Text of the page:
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Social media "experts" are quickly becoming a dime-a-dozen, according to Tyler Copier, media strategist for Friendemic.com, a Salt Lake City-based company that creates unique social strategies for its clients.
“There are thousands of self-proclaimed experts out there, but you need a professional that knows your business and cares about your success,” said Copier. “Every business and organization is not the same, so a one-size-fits-all social media strategy is generally a bad idea.”
Friendemic.com treats social media like a tight-knit-community. “We believe that businesses should treat social media more like a barbecue and less like a sales booth,” said Brian Rzentkowski, CMO and co-founder.
So how do you go about treating your social media fans and followers as you would your neighbors at a Fourth of July barbecue? For Friendemic it’s a simple equation. As Jason Barber, CEO and co-founder, told it, social media was created for the users, and businesses have reluctantly been let in. It’s still the mass public’s turf and you have to play by their rules. That means no spam and no hassling. Ride up to the party as a friend and create an emotional bond.
“After you’ve made friendships with these community members, then you can approach them for a sale,” said Barber.
The unique aspect of Friendemic is quite simply that it treats its clients as individuals with different needs, varied goals and a specific DNA for engagement.
The Friendemic team sits down with clients and drafts a customized social media blueprint. “We don’t believe in cookie-cutter solutions. It is based in [the client’s] voice, not ours,” said Barber.
Once the blueprints are in order, Friendemic takes the reigns, managing all aspects of a client’s social media presence. That includes posting on behalf of the client, engaging with clients’ growing communities, as well as signing the client up on more than 55 social media sites to build the client’s search engine optimization (SEO).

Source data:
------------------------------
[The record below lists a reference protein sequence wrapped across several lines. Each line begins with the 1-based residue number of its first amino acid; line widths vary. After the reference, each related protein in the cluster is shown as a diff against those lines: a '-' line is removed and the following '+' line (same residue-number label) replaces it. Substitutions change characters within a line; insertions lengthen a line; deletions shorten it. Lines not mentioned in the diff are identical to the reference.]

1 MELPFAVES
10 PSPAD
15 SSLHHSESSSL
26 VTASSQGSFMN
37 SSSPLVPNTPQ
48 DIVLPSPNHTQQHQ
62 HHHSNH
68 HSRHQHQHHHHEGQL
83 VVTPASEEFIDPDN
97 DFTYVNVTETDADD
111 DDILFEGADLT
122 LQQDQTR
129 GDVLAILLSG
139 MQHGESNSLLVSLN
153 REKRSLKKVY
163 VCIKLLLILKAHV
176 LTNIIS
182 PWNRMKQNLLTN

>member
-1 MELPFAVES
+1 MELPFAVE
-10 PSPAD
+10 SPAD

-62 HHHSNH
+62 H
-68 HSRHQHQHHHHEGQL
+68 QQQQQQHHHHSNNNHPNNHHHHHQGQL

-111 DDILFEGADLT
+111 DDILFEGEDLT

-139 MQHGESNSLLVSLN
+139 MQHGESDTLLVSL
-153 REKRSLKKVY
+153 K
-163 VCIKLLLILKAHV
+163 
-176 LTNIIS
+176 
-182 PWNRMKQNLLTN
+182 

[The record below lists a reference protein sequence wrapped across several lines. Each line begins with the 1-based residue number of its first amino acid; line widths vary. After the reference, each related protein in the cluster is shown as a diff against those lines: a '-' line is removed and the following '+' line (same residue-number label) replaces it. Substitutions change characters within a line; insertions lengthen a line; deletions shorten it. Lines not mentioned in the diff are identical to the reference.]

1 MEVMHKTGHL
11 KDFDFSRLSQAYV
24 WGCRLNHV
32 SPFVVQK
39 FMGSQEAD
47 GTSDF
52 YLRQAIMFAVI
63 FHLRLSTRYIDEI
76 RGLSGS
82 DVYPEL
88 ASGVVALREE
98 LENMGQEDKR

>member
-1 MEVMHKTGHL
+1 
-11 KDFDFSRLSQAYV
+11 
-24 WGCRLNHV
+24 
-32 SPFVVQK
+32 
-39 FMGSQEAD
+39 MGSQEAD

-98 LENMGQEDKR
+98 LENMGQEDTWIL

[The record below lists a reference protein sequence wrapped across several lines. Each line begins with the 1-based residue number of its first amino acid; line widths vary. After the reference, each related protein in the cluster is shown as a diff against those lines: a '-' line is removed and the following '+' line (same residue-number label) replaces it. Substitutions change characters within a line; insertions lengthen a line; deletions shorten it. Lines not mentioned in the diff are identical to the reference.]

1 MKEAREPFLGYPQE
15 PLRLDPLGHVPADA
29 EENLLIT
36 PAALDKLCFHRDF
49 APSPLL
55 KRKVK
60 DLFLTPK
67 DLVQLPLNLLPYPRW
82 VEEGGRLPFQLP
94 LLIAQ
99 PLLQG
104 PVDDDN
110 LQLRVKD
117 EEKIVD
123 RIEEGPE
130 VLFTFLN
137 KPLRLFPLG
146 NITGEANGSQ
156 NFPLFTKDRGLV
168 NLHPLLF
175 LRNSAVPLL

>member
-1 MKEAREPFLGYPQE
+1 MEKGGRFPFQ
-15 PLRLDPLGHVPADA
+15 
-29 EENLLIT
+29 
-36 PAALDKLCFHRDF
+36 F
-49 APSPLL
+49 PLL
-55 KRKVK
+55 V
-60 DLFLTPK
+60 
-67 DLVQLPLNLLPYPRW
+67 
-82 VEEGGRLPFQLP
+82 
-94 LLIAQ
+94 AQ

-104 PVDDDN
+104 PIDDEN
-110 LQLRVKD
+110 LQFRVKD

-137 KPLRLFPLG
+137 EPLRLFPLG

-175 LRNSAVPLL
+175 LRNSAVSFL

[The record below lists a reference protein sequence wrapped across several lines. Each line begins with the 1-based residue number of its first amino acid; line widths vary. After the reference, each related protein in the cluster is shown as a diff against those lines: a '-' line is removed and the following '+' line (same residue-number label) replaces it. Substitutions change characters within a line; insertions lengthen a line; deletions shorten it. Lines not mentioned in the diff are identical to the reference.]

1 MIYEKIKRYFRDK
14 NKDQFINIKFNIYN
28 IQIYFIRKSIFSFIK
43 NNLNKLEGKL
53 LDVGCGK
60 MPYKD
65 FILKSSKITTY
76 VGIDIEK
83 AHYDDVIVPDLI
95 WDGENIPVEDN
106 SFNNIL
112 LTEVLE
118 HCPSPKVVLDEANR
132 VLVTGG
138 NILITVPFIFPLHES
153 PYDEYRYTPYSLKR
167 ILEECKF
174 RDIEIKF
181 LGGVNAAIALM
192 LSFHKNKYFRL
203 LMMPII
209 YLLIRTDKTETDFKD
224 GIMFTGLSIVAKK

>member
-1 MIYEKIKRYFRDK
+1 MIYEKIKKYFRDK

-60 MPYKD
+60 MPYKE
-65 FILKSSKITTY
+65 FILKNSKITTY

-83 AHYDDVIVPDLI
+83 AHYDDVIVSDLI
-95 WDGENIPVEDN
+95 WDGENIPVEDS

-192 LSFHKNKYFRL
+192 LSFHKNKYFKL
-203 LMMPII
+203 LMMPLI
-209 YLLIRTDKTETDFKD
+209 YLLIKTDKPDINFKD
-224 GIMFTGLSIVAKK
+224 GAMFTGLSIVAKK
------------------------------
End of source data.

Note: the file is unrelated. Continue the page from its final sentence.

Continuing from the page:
Through the entire process, Friendemic keeps the lines of communication open with its clients. If the strategy needs to be adjusted, it’s adjusted. If a client wants to implement a contest or give-a-way, it’s implemented. Concerns are addressed, and an open dialogue is constantly present between Friendemic and the companies it represents.
“Social media is a growing marketing and advertising medium; it’s gone from nothing to what it is now in a short period of time,” said Barber. “Brands of all shapes and sizes are using social media—some more effective than others—to increase their business.”
Friendemic currently has more than 80 clients, including national brands such as Chrysler and its individual brands like Jeep, Fiat and Dodge—no two brands with the same strategy. Jeep’s barbecue does necessarily have the same flavor as Fiat’s.
To make its point, the Friendemic website states, “Friendemic makes sure your business isn’t ignored (or attacked by a mob with digital pitchforks) but branding your business in a socially relevant way, creating a genuine and likable online voice, playing games with the fans, running contests to keep things interesting and sharing advocate reviews of not only your in-store business but your exemplary example of how businesses should really use social media. By that we mean you’re going to make your competition look silly. It’s awesome. Trust us.”
For more information, visit: http://friendemic.com/